Statement by the Deputy Minister of International Relations and Cooperation, Mr Ebrahim Ebrahim, on his Working Visit to the Yemeni Republic, 23 January 2014, OR Tambo Building, Pretoria
From 19-21 January 2014, we undertook a Working Visit to Sana’a, Yemen, to take up the case of Mr Pierre Korkie, a South African citizen kidnapped nine months ago in the city of Taiz.
As you know, Mr Korkie was kidnapped together with his wife, Yolande, whilst in Yemen in May 2013. The kidnappers released Yolande on 10 January 2014, and Pierre remains in captivity.
Relations between South Africa and Yemen are cordial, and the two countries share membership of the Indian Ocean Rim Association and the Non-Alignment Movement (NAM) etc.
While in Yemen, we held a wide range of meetings, including with representatives of the Yemeni Security Services, the Deputy Foreign Minister, Dr Ali Muthana Hassan, the Foreign Minister, Dr Abu Bakr Al-Qirbi, the Minister of the Interior, Mr Abdul Qader Qahtari, as well as the Prime Minister, Mr Mohammed Basindwah. On 21 January, we held consultations with the President of Yemen, H.E. Abdel-Rabbuh Mansour Hadi.
The South African delegation received a comprehensive briefing detailing all the latest information and developments related to the kidnapping.
Kidnappings are sadly not uncommon in Yemen. Currently, eight other foreign hostages are also being held in areas of the country that are not under government control.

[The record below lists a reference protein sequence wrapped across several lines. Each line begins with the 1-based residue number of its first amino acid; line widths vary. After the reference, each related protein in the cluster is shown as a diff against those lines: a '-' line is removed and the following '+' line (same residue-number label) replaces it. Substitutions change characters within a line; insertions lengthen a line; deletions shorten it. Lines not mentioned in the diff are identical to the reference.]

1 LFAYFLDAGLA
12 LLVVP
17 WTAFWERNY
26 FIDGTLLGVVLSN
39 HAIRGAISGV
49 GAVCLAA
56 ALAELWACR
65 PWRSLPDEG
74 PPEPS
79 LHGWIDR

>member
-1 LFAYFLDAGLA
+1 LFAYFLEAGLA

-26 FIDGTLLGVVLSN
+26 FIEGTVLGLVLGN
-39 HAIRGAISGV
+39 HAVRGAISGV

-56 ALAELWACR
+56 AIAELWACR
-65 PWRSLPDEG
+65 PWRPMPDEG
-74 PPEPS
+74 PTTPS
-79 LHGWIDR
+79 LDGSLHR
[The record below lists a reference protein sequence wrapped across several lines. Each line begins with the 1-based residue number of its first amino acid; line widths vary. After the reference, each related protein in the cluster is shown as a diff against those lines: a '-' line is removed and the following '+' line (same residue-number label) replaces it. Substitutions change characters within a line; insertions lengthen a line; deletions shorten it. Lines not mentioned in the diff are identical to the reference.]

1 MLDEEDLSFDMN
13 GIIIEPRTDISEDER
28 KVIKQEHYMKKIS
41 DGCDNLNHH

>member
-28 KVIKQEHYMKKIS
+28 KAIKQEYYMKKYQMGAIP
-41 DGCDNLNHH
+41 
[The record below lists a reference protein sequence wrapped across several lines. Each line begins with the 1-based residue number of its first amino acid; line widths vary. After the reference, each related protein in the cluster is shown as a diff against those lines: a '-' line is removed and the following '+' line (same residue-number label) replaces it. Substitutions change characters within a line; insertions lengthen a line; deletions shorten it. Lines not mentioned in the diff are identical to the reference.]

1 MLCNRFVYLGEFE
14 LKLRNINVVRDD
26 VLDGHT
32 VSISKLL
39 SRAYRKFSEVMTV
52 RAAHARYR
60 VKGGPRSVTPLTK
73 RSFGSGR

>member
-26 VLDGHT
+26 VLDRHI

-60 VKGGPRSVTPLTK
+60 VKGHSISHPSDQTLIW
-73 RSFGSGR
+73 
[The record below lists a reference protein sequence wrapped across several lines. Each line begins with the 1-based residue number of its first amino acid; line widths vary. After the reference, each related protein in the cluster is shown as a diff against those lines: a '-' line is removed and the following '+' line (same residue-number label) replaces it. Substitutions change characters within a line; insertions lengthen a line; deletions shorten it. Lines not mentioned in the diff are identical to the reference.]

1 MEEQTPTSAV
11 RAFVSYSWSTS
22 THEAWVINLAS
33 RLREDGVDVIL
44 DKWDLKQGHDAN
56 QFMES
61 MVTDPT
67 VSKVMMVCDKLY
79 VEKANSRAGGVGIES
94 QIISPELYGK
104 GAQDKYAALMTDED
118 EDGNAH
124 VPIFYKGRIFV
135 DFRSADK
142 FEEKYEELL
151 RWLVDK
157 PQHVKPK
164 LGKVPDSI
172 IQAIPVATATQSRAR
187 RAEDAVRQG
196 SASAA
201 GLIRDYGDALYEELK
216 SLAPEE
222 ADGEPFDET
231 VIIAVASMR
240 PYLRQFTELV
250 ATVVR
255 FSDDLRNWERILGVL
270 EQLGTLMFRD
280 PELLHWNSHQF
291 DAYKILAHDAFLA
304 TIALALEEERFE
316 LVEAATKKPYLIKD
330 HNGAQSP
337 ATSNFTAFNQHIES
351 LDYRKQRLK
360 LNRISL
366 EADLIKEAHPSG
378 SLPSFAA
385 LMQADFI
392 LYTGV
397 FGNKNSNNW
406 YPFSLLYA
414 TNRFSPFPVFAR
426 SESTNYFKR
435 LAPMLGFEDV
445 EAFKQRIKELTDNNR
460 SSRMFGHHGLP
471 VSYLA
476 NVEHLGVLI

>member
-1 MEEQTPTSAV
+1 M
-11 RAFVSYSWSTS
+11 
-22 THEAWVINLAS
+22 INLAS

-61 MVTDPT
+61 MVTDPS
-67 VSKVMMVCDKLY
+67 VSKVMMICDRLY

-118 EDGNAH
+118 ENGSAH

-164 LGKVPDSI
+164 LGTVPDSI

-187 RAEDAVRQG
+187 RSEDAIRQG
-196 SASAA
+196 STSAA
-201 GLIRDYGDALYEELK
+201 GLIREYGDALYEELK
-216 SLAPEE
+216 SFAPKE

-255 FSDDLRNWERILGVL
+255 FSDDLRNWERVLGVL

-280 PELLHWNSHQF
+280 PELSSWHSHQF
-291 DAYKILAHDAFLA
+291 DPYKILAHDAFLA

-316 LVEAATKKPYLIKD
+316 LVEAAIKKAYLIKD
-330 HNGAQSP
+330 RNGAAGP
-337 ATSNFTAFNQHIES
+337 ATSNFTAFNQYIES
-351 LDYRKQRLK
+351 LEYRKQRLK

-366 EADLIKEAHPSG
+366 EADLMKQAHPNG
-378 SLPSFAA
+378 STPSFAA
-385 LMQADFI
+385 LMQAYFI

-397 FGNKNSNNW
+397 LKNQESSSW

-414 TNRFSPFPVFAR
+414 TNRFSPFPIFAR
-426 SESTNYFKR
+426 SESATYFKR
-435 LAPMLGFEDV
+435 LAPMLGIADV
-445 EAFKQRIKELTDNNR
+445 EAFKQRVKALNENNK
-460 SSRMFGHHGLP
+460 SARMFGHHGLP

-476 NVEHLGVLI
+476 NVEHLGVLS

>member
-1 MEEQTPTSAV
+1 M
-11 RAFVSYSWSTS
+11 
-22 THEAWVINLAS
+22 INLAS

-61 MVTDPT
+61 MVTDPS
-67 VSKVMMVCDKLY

The Yemeni authorities, who have considerable experience in dealing with situations of this type, emphasised that the motive for the kidnapping was not political.
It was confirmed that South Africans are not one of the specific nationalities that are actively targeted and that this was in fact a case of mistaken identity.
We stressed the pressing urgency of the case, in view of the deteriorating health of Mr Korkie. We used our engagements to seek advice and look into what Yemen and South Africa could do together to secure the speedy release of Mr Korkie.
We reiterated that the South African Government does not pay ransom under any circumstances.
The Yemeni authorities underscored their goodwill towards South Africa and committed to do everything possible to work towards Mr Korkie’s safe release. It was agreed that South Africa and Yemen would continue to explore options that might hopefully result in the early release of Mr Korkie unharmed.
During our stay in Sana’a, I made a televised plea to the kidnappers to show mercy to Mr Pierre Korkie. In that plea, I said, amongst other things, that:
“Pierre Korkie is gravely ill and desperately needs medical attention. His life is in danger. Islam enjoins us to show mercy and forbids us from harming the sick, even in war. I beg those who are holding him to release him without delay”
I added that:
“South Africa is a developing country and the Korkies are not a rich family. I appeal to you to cooperate with all initiatives so that Pierre Korkie can come home for the treatment he needs to save his life and be reunited with his family.”
The South African Government has been working with various role players since the kidnapping of the Korkies in mid-2013. Our ambassador to Saudi Arabia, who is also accredited to Yemen, has made several trips to Yemen and continues to work closely with Yemeni authorities on this matter.
We thank the Government of Yemen for their willingness to engage and assist. We will continue to liaise closely with the Yemeni Government and the other role players on this matter.
ISSUED BY THE DEPARTMENT OF INTERNATIONAL RELATIONS AND COOPERATION
OR Tambo Building